In the CON, a similar analysis revealed that fasting insulin (parameter estimate –0.12, SE 0.04, F value 7.7, P = 0.009) explained 48% of the variability in the adiponectin concentration.
The two salient findings of the present study are 1) circulating adiponectin levels are significantly lower in healthy individuals with high propensity for type 2 diabetes, adjusted for BMI, body fat, or waist circumference; and 2) adiponectin levels, when adjusted for age, are related to several key risk factors for CVD in the FDR group. These factors include both metabolic risk factors related to insulin sensitivity (like hyperinsulinemia, proinsulin, HDL cholesterol, and PAI-1) and cellular adhesion molecules (E-selectin). Thus, these data support experimental studies that adiponectin can improve insulin sensitivity and action in obese rodent models, as well as several observations suggesting that it exerts antiatherogenic effects (12,25–30).
In contrast, a recent study of FDR and CON found similar adiponectin levels in the two groups and no relationship between adiponectin and different measures of insulin sensitivity in the FDR group. However, the authors found significantly reduced levels of adiponectin mRNA in subcutaneous adipose tissue from FDR as compared with CON (31). We did not examine adiponectin mRNA in this study, but recent findings in our laboratory are consistent with lower adiponectin mRNA levels in nonobese insulin-resistant subjects (data not shown). This is a novel finding, although it is well established that plasma adiponectin levels are decreased in other insulin-resistant states, such as obesity and type 2 diabetes (9,13,15,32).
Interestingly, small insulin-sensitive adipocytes appear to secrete more adiponectin, since obese monkeys with hypercellular but small adipocytes have higher plasma adiponectin levels than obese monkeys with fat cell hypertrophy (33). By analogy, activation of PPAR-γ, a transcription factor of key importance for adipocyte differentiation, also leads to increased adiponectin levels (34). Yu et al. (35) also recently reported that troglitazone, a synthetic PPAR-γ ligand, increased plasma adiponectin levels in lean, obese, and type 2 diabetic subjects after 3 months. Moreover, adiponectin correlated with HDL cholesterol, which is in agreement with the present data as well as other recent studies (14,16,17). Taken together, these observations support the concept that the cellular expression of adiponectin is under the control of PPAR-γ and that it is more closely related to insulin sensitivity than obesity.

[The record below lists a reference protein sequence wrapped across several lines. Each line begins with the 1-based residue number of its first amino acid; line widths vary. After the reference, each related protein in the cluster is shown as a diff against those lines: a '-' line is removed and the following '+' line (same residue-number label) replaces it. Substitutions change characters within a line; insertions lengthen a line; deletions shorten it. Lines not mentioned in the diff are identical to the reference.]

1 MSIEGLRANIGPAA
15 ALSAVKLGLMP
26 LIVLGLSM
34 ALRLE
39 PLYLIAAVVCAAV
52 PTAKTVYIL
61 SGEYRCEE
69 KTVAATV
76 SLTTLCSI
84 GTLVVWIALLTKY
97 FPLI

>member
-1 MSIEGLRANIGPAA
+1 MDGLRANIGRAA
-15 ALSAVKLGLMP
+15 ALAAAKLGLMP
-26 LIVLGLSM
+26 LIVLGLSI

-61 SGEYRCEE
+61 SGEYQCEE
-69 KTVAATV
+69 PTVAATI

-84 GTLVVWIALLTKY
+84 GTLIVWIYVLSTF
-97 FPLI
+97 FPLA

In this study, we also found that adiponectin was inversely correlated with proinsulin. This was true after adjustment for age, waist circumference, and insulin sensitivity and has, to our knowledge, not been reported previously. The reason for this is unclear, but may be a consequence of the increased insulin levels and, initially, insulin resistance. However, other possibilities, including effects on the intracellular processing of insulin, cannot be excluded. Hyperproinsulinemia has been shown to be a risk factor for cardiovascular disease (36), and this may also be related to lower adiponectin levels. Similarly, we found in the present study a strong correlation between circulating PAI-1 levels and adiponectin. PAI-1 is also a risk factor for CVD (37), and its secretion from the adipose tissue is increased by cytokines like TNF-α (38). Adiponectin has been shown to reduce TNF-α secretion as well as the TNF-α–induced expression of adhesion molecules in endothelial cells (12).
Taken together, our data lend further support to the hypothesis that adiponectin can exert antiatherogenic effects in humans.
In conclusion, adiponectin levels were significantly reduced in nonobese but insulin-resistant FDR with a high propensity for type 2 diabetes. In addition, an association was found between adiponectin, proinsulin, HDL cholesterol, and other facets of the insulin resistance syndrome. Thus, adiponectin may be an important mediator of the relationship between insulin resistance and atherosclerosis, and thus could be an important target for future diabetes therapy.
This work was supported by the Inga-Britta and Arne Lundberg Foundation, the Swedish Diabetes Association, Novo Nordisk Foundation, the Regional Health Care Authority of West Sweden, Swedish Medical Research Council (grant no. K2002-72X-03506-31C) and the European Union (project QLG1-CT-1999-00674).
We thank Eva Alfvegren, Erika Löfstedt, and Caroline Moberg for technical assistance and for their help with recruiting the subjects. Statistical advice was provided by Gunnar Ekeroth.
Address correspondence and reprint requests to Dr. Per-Anders Jansson, The Lundberg Laboratory for Diabetes Research, Department of Internal Medicine, Sahlgrenska Academy at Göteborg University, Sahlgrenska University Hospital S–413 45 Göteborg, Sweden. E-mail:.
Received for publication 7 August 2002 and accepted in revised form 21 January 2003
CON, control subjects; CRP, C-reactive protein; CVD, cardiovascular disease; FDR, first-degree relatives of type 2 diabetic subjects; IRS, insulin resistance syndrome; OGTT, oral glucose tolerance test; PAI, plasminogen activator inhibitor; PPAR, peroxisome proliferator–activated receptor; Si, insulin sensitivity index; TNF, tumor necrosis factor.